Scientific authorities believe that, despite the Carbon Farming Initiative becoming law, soil carbon offsets will be delayed while Science finds solutions to the major issues Additionality, Permanence, and Measurement and Verification. This is likely to mean delays.. but for how long? In September 2010, in its official publication ECOS, the CSIRO reported, “There’s a virtual consensus among soil scientists that Australian farmers shouldn’t need any extra incentives to increase their levels of soil carbon.”
“… market-based C-trading schemes involving pastures, [will be] exposed to the risks of complicated, ill-conceived, ill-understood, poorly regulated financial instruments and arrangements that are replete with opportunity for fraudulent scams and inappropriate diversion of community wealth to the personal fortunes of scheme managers and traders, while not delivering the scheme objectives, reminiscent of those involved in the Global Financial Crisis of 2007-2009.”
(Roger M. Gifford, CSIRO Plant Industry, Carbon sequestration in Australian Grasslands: Policy and Technical Issues, Proceedings of FAO workshop on ‘The role of grassland carbon sequestration in the mitigation of climate change’, Rome, 15-17 April 2009)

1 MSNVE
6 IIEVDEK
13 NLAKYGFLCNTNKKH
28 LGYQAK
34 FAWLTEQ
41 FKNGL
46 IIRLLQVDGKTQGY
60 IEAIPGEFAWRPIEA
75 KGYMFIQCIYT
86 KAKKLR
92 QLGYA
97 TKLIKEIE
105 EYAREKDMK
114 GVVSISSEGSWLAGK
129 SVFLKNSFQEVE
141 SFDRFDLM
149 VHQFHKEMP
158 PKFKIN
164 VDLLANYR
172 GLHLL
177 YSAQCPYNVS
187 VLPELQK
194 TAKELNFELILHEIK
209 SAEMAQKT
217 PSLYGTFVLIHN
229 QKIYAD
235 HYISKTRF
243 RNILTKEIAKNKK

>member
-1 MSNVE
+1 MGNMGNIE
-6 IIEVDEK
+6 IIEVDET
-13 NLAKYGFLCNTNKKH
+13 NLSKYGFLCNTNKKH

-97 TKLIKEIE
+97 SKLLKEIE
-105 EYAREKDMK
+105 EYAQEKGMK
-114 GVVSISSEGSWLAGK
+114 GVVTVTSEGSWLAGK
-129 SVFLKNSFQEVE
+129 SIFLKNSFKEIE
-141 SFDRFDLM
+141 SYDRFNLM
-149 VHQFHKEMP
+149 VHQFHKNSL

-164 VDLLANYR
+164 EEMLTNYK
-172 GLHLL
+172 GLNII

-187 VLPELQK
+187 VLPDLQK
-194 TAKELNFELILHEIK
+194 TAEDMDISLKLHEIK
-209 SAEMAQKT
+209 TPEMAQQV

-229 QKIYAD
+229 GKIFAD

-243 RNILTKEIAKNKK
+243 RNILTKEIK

Dr Clive Splash, CSIRO environmental economist: ”There is the potential for emissions trading to have undesirable ethical and psychological impacts and to crowd out voluntary actions.” (Clive L. Splash, The Brave New World of Carbon Trading, Munich Personal RePEc Archive, December 2009)
“So, for soil carbon, we need the best available tested science to avoid the situation where our children have to pay off a debt in the future, because we overstated the carbon benefit today,” says Dr Michael Battaglia, Theme Leader, Sustainable Agriculture Flagship, CSIRO. (“Putting the science into carbon offsets”, CSIRO advertorial, The Land 2 December, 2010)
A long time... let's keep the spotlight on...